This archival photo shows a birthday party being held at Holy Angels Indian Residential School in Fort Chipewyan, Alta.

MISSIONARY OBLATES, GRANDIN COLLECTION AT THE PROVINCIAL ARCHIVES OF ALBERTA, OB26552

This archival photo shows a birthday party being held at Holy Angels Indian Residential School in Fort Chipewyan, Alta.

March 3, 2014
GLEN ARGAN
WESTERN CATHOLIC REPORTER

Catholic residential schools in northern Canada strove to preserve the traditional wilderness way of life, a leading Catholic educator wrote in a 1992 paper.

"The schooling provided in the North was based on the assumption that most Métis and Indian children would take up a life of hunting, trapping and fishing, and that the three Rs, while not essential to such a mode of living, would nonetheless give them certain advantages," wrote Dr. Robert Carney, an education professor at the University of Alberta.

Carney had served as a principal and superintendent of school programs in the Northwest Territories before becoming executive director of the Alberta Catholic School Trustees' Association and then moving on to the U of A. One of his four children is Mark Carney, governor of the Bank of England. Dr. Carney died in 2009.

His paper, "Residential Schooling at Fort Chipewyan and Fort Resolution: 1874-1974," maintained that the schools saw the wilderness as being a continuing source of native subsistence and general well-being.

"Accounts by former students and others indicate that the schools' goals were in keeping with the circumstances of the time and the students' own preferences," Carney wrote.

The schools encouraged the relatively small number of students who attended them to adhere to their parents' Christian beliefs and follow their livelihoods as hunters and trappers, he said. In 1939, a maximum of 30 per cent of the eligible children attended the schools.

Those objectives, he continued, were "severely compromised" by government programs in the 1950s and 1960s which encouraged native students to abandon life on the land and to seek wage employment elsewhere.

NATIVE LANGUAGES

Aboriginal languages were used to teach catechism in the schools at least through the 1930s, and students were encouraged to speak their native tongues in the schoolyard and other non-classroom contexts, he said.

"Until this time, the religious, child care and basic skill programs at Chipewyan and Resolution were largely compatible with the tenets of the native-wilderness equation."

Carney said classroom teaching by the religious sisters was seen as fair and effective. School inspectors and other visitors "invariably praised the sisters' teaching skills and the testimony of most former students is similarly appreciative."

Nevertheless, the French-speaking sisters faced great obstacles. Many did not speak English – the language of instruction – before coming north, and there was no encouragement for them to learn the native languages. Classroom discipline, he said, was strict.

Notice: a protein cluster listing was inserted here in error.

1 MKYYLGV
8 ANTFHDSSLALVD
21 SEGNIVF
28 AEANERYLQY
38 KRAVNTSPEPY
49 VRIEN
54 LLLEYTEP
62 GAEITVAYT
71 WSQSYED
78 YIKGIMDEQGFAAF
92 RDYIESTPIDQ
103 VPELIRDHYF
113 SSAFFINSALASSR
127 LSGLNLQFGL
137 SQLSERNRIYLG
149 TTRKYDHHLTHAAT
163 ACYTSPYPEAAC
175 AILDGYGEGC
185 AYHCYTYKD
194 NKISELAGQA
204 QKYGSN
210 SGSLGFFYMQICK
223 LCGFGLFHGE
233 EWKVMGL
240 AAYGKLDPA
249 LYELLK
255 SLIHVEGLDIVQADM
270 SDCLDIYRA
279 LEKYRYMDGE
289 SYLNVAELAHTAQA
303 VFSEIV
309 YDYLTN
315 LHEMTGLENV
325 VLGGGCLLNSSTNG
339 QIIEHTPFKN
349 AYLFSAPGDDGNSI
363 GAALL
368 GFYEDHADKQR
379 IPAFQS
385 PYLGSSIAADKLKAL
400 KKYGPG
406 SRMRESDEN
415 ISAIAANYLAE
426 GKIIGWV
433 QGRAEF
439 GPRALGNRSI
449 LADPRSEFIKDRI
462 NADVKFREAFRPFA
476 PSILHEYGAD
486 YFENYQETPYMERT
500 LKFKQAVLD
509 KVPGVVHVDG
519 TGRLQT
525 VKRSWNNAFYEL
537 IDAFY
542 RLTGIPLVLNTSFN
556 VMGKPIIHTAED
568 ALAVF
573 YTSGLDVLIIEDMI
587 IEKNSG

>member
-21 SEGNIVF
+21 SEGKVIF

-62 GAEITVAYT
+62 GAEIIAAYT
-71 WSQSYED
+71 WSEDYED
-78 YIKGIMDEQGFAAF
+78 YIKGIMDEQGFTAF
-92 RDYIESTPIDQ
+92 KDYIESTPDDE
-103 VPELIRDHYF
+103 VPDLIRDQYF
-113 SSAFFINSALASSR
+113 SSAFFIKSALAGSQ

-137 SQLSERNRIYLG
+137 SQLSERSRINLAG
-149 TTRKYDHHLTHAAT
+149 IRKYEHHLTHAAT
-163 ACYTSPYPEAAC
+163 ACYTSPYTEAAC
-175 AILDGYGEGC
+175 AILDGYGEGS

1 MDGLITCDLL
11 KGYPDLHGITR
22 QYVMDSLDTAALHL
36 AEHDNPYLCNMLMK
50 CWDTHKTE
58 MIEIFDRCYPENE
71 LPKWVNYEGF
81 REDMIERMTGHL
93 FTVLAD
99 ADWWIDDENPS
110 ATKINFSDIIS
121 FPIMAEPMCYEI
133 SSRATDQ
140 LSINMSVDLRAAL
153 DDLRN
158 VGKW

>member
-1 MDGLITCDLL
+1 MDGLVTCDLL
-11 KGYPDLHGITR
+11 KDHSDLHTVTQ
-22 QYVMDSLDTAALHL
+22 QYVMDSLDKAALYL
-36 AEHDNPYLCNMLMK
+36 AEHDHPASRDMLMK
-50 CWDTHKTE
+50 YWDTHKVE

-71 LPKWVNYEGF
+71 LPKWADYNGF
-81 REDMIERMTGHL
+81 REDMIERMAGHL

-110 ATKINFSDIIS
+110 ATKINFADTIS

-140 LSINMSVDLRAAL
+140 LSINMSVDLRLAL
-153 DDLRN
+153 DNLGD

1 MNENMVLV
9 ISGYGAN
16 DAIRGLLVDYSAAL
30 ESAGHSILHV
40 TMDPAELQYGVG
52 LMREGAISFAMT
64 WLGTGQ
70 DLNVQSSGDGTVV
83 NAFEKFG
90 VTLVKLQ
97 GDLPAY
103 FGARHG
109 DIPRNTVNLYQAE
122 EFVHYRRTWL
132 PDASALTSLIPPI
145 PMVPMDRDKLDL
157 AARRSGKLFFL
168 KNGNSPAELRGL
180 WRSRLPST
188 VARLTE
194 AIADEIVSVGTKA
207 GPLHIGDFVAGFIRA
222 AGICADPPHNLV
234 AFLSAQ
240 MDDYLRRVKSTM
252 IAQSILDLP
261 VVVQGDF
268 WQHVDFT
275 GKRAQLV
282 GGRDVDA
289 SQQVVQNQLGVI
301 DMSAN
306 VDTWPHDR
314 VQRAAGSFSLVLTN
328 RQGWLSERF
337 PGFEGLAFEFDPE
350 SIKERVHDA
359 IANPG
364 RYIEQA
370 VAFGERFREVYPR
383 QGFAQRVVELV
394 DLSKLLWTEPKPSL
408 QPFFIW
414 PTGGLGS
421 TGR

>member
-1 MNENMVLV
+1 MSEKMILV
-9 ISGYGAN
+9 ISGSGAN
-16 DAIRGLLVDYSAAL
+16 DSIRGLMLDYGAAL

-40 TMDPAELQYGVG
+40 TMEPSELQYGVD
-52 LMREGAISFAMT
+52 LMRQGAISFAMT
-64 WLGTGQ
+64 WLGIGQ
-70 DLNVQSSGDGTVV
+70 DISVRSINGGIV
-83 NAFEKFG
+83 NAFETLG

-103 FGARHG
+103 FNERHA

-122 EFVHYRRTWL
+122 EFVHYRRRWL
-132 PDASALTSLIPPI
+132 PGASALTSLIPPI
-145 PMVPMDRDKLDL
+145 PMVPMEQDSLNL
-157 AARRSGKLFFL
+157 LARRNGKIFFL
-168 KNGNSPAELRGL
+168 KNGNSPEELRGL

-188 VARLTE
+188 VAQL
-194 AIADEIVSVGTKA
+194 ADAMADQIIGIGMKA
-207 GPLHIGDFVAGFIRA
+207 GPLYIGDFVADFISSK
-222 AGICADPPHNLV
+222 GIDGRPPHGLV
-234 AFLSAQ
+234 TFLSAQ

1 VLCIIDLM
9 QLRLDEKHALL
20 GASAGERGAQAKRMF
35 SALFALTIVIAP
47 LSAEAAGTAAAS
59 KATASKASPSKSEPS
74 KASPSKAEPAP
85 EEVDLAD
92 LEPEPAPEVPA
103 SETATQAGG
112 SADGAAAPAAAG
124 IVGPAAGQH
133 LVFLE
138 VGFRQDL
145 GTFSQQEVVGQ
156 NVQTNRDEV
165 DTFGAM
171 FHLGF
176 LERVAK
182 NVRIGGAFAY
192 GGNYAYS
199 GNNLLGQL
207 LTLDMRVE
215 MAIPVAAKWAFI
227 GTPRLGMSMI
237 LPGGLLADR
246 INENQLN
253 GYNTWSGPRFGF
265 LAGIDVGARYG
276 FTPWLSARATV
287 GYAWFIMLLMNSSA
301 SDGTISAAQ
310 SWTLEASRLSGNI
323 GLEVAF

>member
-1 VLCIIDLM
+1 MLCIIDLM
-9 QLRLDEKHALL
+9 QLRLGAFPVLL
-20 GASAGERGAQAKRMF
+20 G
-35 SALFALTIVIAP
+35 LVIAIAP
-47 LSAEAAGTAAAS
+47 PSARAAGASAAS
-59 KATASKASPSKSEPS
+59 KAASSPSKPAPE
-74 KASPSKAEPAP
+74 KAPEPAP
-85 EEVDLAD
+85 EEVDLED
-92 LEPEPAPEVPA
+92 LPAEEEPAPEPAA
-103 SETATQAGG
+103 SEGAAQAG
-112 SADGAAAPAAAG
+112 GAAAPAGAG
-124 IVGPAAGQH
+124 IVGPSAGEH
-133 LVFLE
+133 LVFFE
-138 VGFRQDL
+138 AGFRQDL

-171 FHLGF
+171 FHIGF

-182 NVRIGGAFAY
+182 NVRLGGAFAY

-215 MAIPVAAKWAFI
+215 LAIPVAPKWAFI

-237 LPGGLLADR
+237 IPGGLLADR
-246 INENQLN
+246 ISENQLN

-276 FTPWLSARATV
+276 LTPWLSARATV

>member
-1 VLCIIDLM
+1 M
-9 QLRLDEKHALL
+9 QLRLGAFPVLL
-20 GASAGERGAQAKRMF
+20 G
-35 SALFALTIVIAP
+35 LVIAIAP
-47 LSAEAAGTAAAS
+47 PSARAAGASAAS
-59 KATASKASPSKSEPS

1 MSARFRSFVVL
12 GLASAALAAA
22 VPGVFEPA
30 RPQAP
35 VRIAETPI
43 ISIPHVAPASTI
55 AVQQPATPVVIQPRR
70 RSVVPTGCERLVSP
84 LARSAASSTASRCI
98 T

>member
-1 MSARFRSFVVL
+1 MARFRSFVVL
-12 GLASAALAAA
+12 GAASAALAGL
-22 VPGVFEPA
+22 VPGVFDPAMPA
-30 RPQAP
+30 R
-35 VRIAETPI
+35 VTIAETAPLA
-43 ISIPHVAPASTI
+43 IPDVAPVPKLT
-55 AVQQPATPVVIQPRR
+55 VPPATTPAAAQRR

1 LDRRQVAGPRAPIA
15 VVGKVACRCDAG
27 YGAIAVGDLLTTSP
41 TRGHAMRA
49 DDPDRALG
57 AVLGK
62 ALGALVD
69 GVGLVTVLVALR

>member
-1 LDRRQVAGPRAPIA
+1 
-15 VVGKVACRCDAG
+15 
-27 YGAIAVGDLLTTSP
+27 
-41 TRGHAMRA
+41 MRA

Bishop Gabriel Breynat of the Vicariate of Mackenzie from 1902 to 1943 promoted the use of aboriginal languages in the schools and advocated practical programs involving bush skills. His pleas "fell on deaf ears" among government officials.

WHITE SETTLERS

Carney said the situation changed when white settlers successfully pushed for integrated, non-sectarian schools to be established in Chipewyan and Resolution by the late 1930s. "Schooling arrangements based on the native-wilderness equation were rejected out-of-hand by these groups."

John Milloy, in his best-selling history of the residential schools, A National Crime, details federal government resistance to the native-wilderness approach to education.

Milloy quotes another historian who maintained that until after the Second World War the government had no interest in eliminating the hunting and trapping lifestyles of northern natives.

However, in the mid-1950s, the government began to speak in terms of modernizing, rather than eliminating, northern aboriginal culture. The goal was "to help them become better Indians and Eskimos," according to one document.

Despite the rhetoric, Milloy said, "assimilation was the norm. The rhetoric of cultural sensitivity and preservation was not in the end matched by the reality of the system itself."

CHANGING TIMES

Nor could the education system live up to that ideal, he continued, given the government's policy of promoting northern economic development and establishing permanent communities of people who had previously lived on the land.

He also quoted a memo by E.A. Coté, deputy minister of northern affairs, who pointed to the non-aboriginal future for residents of the North: "As attractive and as quaint as any aspect of culture may be, this does not justify an effort of freezing it into a state of perpetuity.

"It would indeed constitute an anachronism in this age and in this setting if we sought to maintain a stone-age culture, for example, among people who find themselves impinged on every side by wave upon wave of modern technology."

By this point, the native-wilderness equation was doomed even if, as Carney notes, Mr. Justice Thomas Berger temporarily reignited the dream in the mid-1970s with his famous report which led to the scuttling of the Mackenzie Valley Pipeline.